almost 4 years ago
    • wmsavs' Avatar
      wmsavs

      I agree with BarbaraBham, perhaps your level of confidence in the MO has deteriorated since his decision conflicts yours and the NP. A second opinion with another colleague even of the same team may be warranted. I question how this MO handles disagreement?

      almost 4 years ago
    • LiveWithCancer's Avatar
      LiveWithCancer

      Part of, or maybe most of, the problem is that the MO is out of town. I think he has been out of town ever since I decided to explore radiation. So, I haven't presented my arguments directly to him (except through MyChart messages), nor has he given me his ideas. We are going through his nurse, who has his best interests at heart, but may not know the reasons why. So, rather than trying to respond to my questions, she just reiterates the doctor's preference for no radiation at this time. (The nurse and Nurse Practitioner are 2 different people.)

      She implores me to wait until he returns to town week after next. I see that as more time passing while nothing is being done. She wants me to get started back on the Opdivo right away, but I don't see the hurry since it quit controlling what I currently call Wayward Tumor.

      There is, however, new research supporting the fact that immunotherapy combined with radiation makes the immunotherapy work even better than without radiation. I say we study that :).:) even if there's no trial like that at my facility. (There is one at Houston Methodist. I tried to get in touch with them, but my email bounced. In the meantime, I spoke with the radiation oncologist here and felt comfortable just staying in the system that I know and that is much close to home, so I didn't try another method of getting in touch with them.)

      Thanks to everyone for your feedback and thoughts! They are appreciated! Very much.

      I am going on Wednesday for the simulation or whatever it is called to prepare me for radiation. I hope I get a chance to speak with the RO then. He seemed pretty excited about the double immunotherapy trial, too, and was in no hurry to take a viable patient from my MO by killing the cancer when we saw him last week.

      I want to ask him what he would do. He had left it with the fact that he can effectively radiate the tumor even if it doubles in size ... my question is why I would want to let that happen, rather than just getting rid of it now. My life is much more important to me than being a trial subject.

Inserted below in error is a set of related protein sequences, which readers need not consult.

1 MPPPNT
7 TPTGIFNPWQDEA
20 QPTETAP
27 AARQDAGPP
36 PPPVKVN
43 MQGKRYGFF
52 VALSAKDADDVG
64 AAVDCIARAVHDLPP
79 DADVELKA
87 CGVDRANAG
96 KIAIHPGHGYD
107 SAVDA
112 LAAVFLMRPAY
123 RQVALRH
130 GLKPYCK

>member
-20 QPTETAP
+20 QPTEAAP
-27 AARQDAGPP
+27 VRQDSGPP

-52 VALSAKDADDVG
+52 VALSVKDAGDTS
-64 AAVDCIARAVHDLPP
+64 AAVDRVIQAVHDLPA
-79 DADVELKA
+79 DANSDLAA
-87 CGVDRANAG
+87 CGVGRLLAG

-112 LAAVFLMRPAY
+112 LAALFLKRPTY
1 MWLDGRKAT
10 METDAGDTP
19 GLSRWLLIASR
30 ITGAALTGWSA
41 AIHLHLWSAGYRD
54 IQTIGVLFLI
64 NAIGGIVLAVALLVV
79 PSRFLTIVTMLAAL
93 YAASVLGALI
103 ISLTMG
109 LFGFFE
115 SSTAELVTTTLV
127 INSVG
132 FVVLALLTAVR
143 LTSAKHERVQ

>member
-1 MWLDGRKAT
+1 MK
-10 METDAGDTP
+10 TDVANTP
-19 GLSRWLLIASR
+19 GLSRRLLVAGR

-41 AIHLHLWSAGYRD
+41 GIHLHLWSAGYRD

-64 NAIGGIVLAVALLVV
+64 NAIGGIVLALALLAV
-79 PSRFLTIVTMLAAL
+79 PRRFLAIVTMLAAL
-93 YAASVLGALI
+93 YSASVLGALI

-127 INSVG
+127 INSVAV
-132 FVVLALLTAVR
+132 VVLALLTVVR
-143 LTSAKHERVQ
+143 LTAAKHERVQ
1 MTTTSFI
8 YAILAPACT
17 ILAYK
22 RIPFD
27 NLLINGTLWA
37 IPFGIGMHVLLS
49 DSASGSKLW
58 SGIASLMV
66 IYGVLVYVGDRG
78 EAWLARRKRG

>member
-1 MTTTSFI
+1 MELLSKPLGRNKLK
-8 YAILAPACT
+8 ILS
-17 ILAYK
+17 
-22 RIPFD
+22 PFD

I am fine with being a trial subject, but not when I am potentially putting my life in jeopardy.

      @Lorie, loved the emphasis on LiveWithOUTCancer!!! :) :) that sounds fabulous!

      when I chose my name, I was thinking positively. Because of Opdivo, my cancer and I have co-existed just great for 4 years. I was living life to the fullest (still am) and my name was supposed to denote that cancer is not holding me back from living. I don't think others have seen it the way I was thinking when I came up with it, though. Nevertheless, yours sounds better, no matter what :).:)

      almost 4 years ago
    • banditwalker's Avatar
      banditwalker

      I've had specialists who act like I'm not as "important" since treatment ended. And yes, it sounds like you have a better grasp on this than the professionals.
      I can't really add anything more to what you can/can not/should do about the current situation than others have already mentioned.

      I do want to however point out how this is such a great example of how we, as patients, can and should be in control of our own destiny. With just a little research we can help the doctors figure things out and raise questions they may be too busy to think about. I believe in my heart of hearts that most doctors truly want to help but if you don't act like you are involved and ask questions, they will not be as prone to go all out, so to speak.